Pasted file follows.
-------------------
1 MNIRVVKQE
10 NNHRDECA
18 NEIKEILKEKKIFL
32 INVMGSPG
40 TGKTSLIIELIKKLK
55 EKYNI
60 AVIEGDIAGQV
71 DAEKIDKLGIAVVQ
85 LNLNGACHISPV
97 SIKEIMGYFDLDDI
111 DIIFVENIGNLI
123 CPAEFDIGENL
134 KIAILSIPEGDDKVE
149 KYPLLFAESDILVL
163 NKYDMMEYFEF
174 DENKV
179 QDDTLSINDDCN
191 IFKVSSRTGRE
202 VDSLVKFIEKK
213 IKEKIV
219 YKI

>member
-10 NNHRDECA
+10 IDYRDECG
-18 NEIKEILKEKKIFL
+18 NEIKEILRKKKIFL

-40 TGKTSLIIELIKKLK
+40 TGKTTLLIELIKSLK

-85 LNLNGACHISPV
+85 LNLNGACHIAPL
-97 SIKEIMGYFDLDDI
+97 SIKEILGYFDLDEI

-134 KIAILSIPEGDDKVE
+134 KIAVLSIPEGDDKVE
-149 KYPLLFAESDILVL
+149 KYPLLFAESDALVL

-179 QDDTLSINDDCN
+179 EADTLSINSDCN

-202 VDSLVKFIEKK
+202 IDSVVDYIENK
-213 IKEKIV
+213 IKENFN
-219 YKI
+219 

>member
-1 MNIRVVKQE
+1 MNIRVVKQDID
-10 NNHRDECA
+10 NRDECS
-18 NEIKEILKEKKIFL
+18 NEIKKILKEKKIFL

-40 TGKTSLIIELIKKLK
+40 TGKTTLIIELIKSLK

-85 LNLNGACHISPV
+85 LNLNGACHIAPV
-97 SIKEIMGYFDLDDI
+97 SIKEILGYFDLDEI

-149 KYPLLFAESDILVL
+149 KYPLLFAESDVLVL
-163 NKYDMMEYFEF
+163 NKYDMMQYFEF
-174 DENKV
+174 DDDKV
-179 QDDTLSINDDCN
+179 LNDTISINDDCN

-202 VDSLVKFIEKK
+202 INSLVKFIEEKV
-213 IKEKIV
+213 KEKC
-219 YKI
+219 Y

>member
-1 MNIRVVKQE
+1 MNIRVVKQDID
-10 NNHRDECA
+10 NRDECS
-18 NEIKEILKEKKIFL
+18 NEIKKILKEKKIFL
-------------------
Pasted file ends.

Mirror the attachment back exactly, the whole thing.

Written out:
1 MNIRVVKQE
10 NNHRDECA
18 NEIKEILKEKKIFL
32 INVMGSPG
40 TGKTSLIIELIKKLK
55 EKYNI
60 AVIEGDIAGQV
71 DAEKIDKLGIAVVQ
85 LNLNGACHISPV
97 SIKEIMGYFDLDDI
111 DIIFVENIGNLI
123 CPAEFDIGENL
134 KIAILSIPEGDDKVE
149 KYPLLFAESDILVL
163 NKYDMMEYFEF
174 DENKV
179 QDDTLSINDDCN
191 IFKVSSRTGRE
202 VDSLVKFIEKK
213 IKEKIV
219 YKI

>member
-10 NNHRDECA
+10 IDYRDECG
-18 NEIKEILKEKKIFL
+18 NEIKEILRKKKIFL

-40 TGKTSLIIELIKKLK
+40 TGKTTLLIELIKSLK

-85 LNLNGACHISPV
+85 LNLNGACHIAPL
-97 SIKEIMGYFDLDDI
+97 SIKEILGYFDLDEI

-134 KIAILSIPEGDDKVE
+134 KIAVLSIPEGDDKVE
-149 KYPLLFAESDILVL
+149 KYPLLFAESDALVL

-179 QDDTLSINDDCN
+179 EADTLSINSDCN

-202 VDSLVKFIEKK
+202 IDSVVDYIENK
-213 IKEKIV
+213 IKENFN
-219 YKI
+219 

>member
-1 MNIRVVKQE
+1 MNIRVVKQDID
-10 NNHRDECA
+10 NRDECS
-18 NEIKEILKEKKIFL
+18 NEIKKILKEKKIFL

-40 TGKTSLIIELIKKLK
+40 TGKTTLIIELIKSLK

-85 LNLNGACHISPV
+85 LNLNGACHIAPV
-97 SIKEIMGYFDLDDI
+97 SIKEILGYFDLDEI

-149 KYPLLFAESDILVL
+149 KYPLLFAESDVLVL
-163 NKYDMMEYFEF
+163 NKYDMMQYFEF
-174 DENKV
+174 DDDKV
-179 QDDTLSINDDCN
+179 LNDTISINDDCN

-202 VDSLVKFIEKK
+202 INSLVKFIEEKV
-213 IKEKIV
+213 KEKC
-219 YKI
+219 Y

>member
-1 MNIRVVKQE
+1 MNIRVVKQDID
-10 NNHRDECA
+10 NRDECS
-18 NEIKEILKEKKIFL
+18 NEIKKILKEKKIFL